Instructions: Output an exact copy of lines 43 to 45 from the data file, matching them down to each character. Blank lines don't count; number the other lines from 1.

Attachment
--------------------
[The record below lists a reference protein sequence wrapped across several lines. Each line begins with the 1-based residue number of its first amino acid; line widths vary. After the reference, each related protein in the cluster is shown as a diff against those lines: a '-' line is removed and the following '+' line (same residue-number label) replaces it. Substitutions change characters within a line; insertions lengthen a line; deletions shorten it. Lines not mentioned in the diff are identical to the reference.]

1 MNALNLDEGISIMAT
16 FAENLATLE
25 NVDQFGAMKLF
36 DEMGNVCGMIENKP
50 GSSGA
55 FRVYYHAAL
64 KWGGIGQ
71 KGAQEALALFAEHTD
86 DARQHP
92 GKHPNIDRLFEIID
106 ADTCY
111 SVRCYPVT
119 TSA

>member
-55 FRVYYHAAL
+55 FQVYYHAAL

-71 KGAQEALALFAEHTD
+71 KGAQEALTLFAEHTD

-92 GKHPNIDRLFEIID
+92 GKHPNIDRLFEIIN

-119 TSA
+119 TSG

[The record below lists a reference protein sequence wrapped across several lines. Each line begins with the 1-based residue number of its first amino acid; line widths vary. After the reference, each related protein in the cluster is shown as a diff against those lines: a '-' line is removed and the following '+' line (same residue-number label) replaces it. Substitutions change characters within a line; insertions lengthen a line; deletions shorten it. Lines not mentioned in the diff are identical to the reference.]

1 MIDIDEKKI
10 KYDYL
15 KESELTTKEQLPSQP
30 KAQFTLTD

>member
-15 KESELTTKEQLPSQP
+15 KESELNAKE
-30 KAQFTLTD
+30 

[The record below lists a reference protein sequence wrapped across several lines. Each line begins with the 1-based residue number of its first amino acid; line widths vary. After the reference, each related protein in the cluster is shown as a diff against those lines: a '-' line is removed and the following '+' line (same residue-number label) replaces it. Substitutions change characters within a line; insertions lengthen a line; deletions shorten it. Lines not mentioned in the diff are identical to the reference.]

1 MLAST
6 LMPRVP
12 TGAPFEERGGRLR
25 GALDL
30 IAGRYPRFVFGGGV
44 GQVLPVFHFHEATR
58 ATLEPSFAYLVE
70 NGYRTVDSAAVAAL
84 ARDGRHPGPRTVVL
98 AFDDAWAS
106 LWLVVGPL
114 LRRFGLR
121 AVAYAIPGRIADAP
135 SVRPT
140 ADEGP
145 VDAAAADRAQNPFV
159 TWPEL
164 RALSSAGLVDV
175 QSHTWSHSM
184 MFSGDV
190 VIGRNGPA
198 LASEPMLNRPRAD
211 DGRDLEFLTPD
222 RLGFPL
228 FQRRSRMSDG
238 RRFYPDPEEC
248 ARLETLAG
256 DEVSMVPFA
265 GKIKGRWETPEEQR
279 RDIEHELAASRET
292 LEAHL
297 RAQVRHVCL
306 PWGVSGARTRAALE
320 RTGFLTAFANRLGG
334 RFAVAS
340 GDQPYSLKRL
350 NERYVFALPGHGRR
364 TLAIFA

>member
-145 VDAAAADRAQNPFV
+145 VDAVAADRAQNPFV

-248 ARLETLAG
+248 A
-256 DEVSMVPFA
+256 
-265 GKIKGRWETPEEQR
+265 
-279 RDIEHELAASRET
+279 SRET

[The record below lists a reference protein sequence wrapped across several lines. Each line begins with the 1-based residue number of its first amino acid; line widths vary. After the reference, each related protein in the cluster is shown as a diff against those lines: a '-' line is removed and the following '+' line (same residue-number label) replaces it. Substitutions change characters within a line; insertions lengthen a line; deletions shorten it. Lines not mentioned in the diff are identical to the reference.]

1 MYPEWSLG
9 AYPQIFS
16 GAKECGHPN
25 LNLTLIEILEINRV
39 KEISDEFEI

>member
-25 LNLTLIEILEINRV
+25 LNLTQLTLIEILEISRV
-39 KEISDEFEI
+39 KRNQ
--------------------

84 ARDGRHPGPRTVVL
98 AFDDAWAS
106 LWLVVGPL